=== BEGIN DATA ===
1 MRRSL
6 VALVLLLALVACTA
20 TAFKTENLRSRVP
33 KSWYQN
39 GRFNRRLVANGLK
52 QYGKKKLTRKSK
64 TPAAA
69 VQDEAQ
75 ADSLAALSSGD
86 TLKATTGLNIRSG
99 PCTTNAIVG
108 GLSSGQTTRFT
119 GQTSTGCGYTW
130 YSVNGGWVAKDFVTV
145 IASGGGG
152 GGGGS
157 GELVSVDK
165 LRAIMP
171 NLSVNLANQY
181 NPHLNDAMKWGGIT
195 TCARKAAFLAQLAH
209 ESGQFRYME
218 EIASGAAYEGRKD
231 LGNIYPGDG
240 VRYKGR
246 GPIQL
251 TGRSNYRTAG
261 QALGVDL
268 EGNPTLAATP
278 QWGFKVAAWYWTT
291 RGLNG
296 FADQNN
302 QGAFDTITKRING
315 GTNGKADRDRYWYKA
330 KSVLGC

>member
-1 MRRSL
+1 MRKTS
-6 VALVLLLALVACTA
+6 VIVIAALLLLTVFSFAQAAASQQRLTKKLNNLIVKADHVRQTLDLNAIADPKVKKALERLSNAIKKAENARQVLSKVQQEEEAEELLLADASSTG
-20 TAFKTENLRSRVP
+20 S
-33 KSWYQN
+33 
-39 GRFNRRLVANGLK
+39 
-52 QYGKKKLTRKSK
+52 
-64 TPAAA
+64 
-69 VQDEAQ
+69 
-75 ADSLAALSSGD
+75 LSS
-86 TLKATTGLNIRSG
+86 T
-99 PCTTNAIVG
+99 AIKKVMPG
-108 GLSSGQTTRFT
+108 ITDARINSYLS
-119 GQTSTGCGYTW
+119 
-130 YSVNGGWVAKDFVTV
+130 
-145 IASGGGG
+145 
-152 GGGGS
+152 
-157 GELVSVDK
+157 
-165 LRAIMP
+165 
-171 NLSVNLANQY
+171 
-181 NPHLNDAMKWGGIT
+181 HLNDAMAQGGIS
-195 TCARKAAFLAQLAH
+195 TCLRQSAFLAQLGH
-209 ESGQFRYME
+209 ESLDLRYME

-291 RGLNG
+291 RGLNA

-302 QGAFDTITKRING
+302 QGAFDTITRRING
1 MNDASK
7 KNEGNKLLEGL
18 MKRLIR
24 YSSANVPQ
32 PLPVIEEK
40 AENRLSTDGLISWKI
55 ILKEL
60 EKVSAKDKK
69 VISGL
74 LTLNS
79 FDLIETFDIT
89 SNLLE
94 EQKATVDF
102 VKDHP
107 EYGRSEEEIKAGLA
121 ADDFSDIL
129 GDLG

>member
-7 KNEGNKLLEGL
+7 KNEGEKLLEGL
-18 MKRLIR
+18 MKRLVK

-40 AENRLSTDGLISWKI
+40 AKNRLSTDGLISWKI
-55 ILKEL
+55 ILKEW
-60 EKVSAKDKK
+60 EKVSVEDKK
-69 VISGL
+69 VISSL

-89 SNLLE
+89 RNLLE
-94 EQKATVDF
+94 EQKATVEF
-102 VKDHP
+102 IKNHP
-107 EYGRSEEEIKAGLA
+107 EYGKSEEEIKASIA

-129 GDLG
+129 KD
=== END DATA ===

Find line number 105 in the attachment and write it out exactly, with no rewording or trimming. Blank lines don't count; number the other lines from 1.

-18 MKRLIR